Community bat monitoring agents help their communities reduce the risks of viruses from bats spilling over into humans in Bundibugyo, Uganda
As Alex Sekalombi, 38, walks in the hilly landscape of the remote villages of Ntandi in Bundibugyo district, Uganda, he is greeted with smiles as he passes through rows of small homesteads. He is a familiar face in these villages, which have previously suffered Ebola outbreaks.
He has walked for hours through bushes, footpaths, and cacao plantations to reach different bat roosts in his community.
Alex is one of the 15 community-based bat monitoring agents that were trained by STOP Spillover to monitor key human-bat interactions within their communities. STOP Spillover is a USAID- funded project implemented by a consortium of organizations led by Tufts University. In his role as a monitoring agent, Alex conducts bi-monthly observations of bats at seven different roosts including trees, a mosque, a health center, and a school using an Open Data Kit (ODK) tool [gadget] on an Android mobile device. This is an open-source software for collecting and managing data. Data is collected from different roost types which include caves, trees, households, churches, and schools. In addition, Alex also talks with his community to learn about the uses of bats, including hunting, and bat consumption practices.
“I use the gadget provided by the STOP Spillover team to conduct direct observations of bat roosts, and population counts of bats. In the gadget, I put in the type of bat roost, local names of bats, bat size, number, color, and behaviors observed such as sleeping, resting, or flying,” he says.
Alex further explains, as he supports a fellow agent with the tool.
“I often carry out bat counting in the evening when bats are leaving roosts to feed, or in the mornings when they are returning.”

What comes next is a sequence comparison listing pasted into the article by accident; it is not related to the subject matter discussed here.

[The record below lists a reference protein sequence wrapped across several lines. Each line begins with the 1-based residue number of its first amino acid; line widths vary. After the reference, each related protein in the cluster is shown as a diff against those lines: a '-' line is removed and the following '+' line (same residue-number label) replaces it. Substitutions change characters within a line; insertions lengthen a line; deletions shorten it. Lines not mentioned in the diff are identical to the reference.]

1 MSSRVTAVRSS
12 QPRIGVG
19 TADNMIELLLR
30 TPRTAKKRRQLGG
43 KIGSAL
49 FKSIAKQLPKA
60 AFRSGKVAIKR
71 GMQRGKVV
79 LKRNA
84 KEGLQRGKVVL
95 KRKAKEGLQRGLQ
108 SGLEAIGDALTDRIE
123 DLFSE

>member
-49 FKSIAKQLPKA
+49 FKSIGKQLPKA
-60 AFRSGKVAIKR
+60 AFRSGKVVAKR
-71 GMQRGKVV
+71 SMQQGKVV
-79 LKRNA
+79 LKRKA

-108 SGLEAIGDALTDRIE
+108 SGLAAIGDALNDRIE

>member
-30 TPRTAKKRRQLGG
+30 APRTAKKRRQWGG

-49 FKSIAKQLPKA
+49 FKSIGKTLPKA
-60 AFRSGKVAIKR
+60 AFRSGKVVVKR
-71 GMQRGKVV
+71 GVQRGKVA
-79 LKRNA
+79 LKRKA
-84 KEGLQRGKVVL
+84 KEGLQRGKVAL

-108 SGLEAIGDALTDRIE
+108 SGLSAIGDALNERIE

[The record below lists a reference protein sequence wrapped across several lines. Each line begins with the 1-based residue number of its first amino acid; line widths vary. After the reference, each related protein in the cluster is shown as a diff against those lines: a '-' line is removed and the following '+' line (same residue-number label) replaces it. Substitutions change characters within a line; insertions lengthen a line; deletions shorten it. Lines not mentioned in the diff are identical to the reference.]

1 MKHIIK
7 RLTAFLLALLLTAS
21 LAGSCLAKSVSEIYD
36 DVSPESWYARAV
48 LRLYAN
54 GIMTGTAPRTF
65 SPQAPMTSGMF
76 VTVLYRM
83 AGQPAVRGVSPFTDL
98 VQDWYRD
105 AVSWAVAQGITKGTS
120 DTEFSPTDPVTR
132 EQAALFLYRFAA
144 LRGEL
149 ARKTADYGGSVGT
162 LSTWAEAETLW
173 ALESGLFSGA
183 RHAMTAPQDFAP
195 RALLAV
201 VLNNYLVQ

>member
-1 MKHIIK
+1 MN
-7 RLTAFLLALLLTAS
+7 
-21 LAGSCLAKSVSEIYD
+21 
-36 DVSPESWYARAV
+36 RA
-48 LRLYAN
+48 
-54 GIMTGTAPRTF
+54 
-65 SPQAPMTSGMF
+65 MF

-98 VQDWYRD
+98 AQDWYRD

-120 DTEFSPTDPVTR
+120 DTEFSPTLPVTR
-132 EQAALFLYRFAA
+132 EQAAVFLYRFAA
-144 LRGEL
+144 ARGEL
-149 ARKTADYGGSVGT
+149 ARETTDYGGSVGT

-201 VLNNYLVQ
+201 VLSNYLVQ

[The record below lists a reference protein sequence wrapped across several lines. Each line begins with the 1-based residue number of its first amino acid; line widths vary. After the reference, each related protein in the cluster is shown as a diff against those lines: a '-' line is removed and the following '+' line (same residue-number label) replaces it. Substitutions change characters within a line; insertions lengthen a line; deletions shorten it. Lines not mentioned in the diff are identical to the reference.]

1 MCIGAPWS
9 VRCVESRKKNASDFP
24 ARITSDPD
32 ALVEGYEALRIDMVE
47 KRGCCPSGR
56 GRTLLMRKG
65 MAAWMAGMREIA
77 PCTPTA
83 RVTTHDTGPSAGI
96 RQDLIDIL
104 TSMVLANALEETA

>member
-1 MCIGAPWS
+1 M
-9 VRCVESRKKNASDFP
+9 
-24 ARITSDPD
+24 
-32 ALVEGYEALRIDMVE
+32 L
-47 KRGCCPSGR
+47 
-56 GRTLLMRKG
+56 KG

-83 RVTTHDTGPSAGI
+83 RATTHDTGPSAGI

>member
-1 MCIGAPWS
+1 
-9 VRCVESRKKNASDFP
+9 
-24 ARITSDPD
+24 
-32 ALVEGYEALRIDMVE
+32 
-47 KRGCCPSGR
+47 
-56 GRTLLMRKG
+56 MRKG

For Alex, this is a typical day working as a community bat monitoring agent for STOP Spillover. As a former game ranger with the Uganda Wildlife Authority, Alex says his role as a community bat monitoring agent gave him another chance to interact with the community on issues relating to zoonotic diseases, something he is passionate about. He also mentioned that his basic monthly allowance as a bat monitoring agent enhanced his income since he had just moved out of active service.
Since 2022, the STOP Spillover Uganda country team has been implementing a participatory community bat-human interaction monitoring program in three sub-counties of Bundibugyo - Burondo, Harugale, and Ntandi town council. The program aimed to identify locations where humans are exposed to bats and associated potential risk factors for viruses from bats. This effort focused on identifying the potential sources of risk to inform the design of risk reduction interventions.
To learn more about the community bat monitoring program, read the report here.
Image above: Alex Sekalombi, community bat monitor. Below left: Alex and another community monitor collect data. Below right: Alex investigates a bat roost. Photo credits: STOP Spillover Uganda.